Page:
Why bother voting for Republicans?

Once again, congressional Republicans delivered a swift kick to the crotch of their voters, in the form of their proposed budget this week.  Congressional big spenders reached a deal Sunday, with a bill over 1,600 pages in length.  Almost as long as Obamacare.  But at least it's a budget.  Last year, Congress had no budget, instead papering over their fiscal irresponsibility via temporary spending measures.

Since this budget is proposed by the Republican Congress, with the expectation of the Republican president signing it into law, one would reasonably expect that the budget represents Republican priorities – funding programs promoted on the campaign trail and cutting or eliminating spending which they campaigned against.

What were President Trump's priorities as a candidate?  Build the wall.  Cut wasteful spending on Planned Parenthood, the Environmental Protection Agency, and other financial black holes.

What about congressional campaign promises?  Remember their priorities over the past eight years to rein in out-of-control spending by Obama and the Democrats?  Including Obamacare and trillion-dollar deficits?

In 2010, Republicans told us they needed to win the House before they could repeal Obamacare and advance a conservative agenda.  Done.  In 2014, they told us they needed the Senate, too.  Done.

Yet nothing from Congress other than excuses.  Afraid of the Obama veto pen, they told us they needed a Republican president to get anything done.

Here we are with a Republican Congress and president, and if I didn't know any better, I'd say the Democrats are still in charge.

Photo credit: Michael Key, Washington Blade

Leading Democrats certainly like this week's budget deal.  Chuck Schumer happily announced, "This agreement is a good agreement for the American people."  Nancy Pelosi was similarly pleased "that Democrats won the removal of about 160 partisan riders."  Good to know that leaders of the political party that lost over 1,200 elected seats over the past eight years got much of what they wanted in the budget and are pleased.

What about Republicans?  What about the voters responsible for sending the Democratic Party into exile, a total repudiation of their liberal agenda?  Programs that should have been cut or eliminated are funded, all contrary to myriad campaign promises.

What isn't funded?  The wall – Trump's signature campaign issue first mentioned during his glide down the escalator at Trump Tower when he announced his candidacy.

Back to my original question.  Why bother voting for Republicans?  Controlling the legislative and executive branches of the federal government means nothing.  It's as if the Democrats were still in charge – 2008 all over again.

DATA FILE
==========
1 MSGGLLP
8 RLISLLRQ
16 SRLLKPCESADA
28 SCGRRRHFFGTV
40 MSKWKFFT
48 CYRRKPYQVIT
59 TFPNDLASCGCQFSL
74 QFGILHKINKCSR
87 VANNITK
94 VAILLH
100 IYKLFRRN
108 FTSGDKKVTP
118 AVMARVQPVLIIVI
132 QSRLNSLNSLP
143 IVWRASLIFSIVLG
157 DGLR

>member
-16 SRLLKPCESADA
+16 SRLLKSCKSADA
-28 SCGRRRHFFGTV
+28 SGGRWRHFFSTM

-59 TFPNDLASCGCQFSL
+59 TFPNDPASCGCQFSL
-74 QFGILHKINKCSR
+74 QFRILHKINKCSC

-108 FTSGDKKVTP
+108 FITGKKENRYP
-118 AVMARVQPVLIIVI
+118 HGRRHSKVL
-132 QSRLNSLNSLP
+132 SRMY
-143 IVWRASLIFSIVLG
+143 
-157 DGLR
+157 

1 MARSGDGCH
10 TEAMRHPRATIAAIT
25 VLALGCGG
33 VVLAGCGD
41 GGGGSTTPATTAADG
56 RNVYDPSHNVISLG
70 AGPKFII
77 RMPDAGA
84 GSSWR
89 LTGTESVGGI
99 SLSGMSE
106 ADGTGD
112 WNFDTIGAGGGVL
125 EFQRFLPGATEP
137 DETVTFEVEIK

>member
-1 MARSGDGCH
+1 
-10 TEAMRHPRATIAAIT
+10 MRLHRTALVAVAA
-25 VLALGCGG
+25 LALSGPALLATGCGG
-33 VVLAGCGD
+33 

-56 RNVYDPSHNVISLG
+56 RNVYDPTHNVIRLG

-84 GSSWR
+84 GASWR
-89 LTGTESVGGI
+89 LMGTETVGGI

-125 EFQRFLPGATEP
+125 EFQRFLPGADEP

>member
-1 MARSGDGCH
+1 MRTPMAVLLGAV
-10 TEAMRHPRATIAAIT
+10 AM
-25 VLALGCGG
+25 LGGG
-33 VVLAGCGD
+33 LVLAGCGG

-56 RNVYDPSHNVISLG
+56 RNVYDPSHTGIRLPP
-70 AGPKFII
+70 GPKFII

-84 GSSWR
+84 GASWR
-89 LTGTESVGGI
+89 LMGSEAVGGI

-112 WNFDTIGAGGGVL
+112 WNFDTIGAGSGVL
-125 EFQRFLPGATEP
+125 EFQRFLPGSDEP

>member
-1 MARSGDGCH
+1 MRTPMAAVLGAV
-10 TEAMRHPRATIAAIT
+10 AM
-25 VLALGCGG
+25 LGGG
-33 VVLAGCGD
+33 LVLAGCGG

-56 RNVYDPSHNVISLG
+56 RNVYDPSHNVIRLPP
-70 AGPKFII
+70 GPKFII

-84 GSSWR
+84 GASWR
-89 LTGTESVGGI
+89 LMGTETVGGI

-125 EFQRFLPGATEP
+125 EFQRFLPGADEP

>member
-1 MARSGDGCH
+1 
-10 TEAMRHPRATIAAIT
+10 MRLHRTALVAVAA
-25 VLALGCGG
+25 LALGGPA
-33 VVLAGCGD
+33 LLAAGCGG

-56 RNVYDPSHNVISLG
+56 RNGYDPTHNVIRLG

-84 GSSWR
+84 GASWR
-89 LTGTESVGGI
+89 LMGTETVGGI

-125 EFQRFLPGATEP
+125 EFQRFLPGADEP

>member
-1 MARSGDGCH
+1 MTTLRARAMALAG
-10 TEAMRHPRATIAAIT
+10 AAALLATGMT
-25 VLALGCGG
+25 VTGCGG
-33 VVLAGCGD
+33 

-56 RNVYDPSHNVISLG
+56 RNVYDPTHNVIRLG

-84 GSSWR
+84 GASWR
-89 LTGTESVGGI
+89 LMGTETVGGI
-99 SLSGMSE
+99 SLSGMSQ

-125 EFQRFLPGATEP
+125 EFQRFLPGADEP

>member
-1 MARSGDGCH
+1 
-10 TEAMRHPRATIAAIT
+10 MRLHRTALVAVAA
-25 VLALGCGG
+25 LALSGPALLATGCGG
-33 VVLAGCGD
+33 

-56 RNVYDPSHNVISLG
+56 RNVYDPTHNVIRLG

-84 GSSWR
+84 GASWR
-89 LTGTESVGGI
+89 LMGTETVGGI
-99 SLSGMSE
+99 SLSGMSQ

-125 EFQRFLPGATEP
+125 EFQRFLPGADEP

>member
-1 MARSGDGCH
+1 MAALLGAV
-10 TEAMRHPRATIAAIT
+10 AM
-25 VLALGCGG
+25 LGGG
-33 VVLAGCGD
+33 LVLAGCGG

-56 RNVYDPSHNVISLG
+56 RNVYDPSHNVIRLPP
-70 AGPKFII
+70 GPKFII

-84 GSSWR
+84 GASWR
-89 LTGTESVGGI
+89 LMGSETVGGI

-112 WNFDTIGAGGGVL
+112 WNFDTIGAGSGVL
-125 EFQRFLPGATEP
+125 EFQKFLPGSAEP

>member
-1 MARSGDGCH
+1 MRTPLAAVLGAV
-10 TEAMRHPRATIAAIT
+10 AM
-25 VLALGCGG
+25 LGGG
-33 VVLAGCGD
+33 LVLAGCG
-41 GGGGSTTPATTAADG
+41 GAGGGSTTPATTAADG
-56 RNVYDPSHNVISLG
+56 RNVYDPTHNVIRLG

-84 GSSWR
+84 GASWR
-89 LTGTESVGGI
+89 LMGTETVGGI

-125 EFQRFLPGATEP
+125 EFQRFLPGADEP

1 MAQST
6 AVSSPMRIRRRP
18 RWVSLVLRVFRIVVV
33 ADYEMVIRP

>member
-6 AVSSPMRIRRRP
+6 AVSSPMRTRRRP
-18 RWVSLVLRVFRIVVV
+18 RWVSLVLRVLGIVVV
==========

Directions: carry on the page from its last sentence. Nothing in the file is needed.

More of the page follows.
Here we are, 100 days into the Trump administration with a Republican majority not seen in decades.  Obamacare hasn't been repealed.  Tax reform is nothing but talk.  Planned Parenthood and sanctuary cities are funded.  And the wall is a wall to nowhere.

It's obvious that congressional Republicans have no interest in following through on their campaign promises.  Or on the major campaign agenda items of their president.  Why weren't these bills written and submitted on inauguration day?  The Obama stimulus bill was written and ready to go on day one.

Unfortunately for President Trump, he has no allies in Washington, D.C.  The Democrats loathe him.  Same for the bureaucratic Deep State, lobbyists, and the media.  But what about his own party?  What about those enjoying the electoral majority he helped secure who have no use for Trump and his agenda?  How can a reasonable person conclude otherwise?

Now what?  The ball is now in Trump's court.  The White House should write the legislation, rather than the Chamber of Commerce and other GOP donors.  Trump could also take a stand and veto this budget, as it doesn't reflect his priorities.  Gutsy move, but this is a gutsy president.

Send the budget funding sanctuary cities but not a border wall back to Ryan and McConnell to fix.  If the government shuts down, so what?  Send Congress back to the drawing board, rather than meekly accepting a budget the Democrats and the media are thrilled about.

Otherwise, why vote Republican?  As Mrs. Clinton said, "What difference, at this point, does it make?"

Brian C Joondeph, M.D., MPS is a Denver-based physician and writer.  Follow him on Facebook,  LinkedIn and Twitter.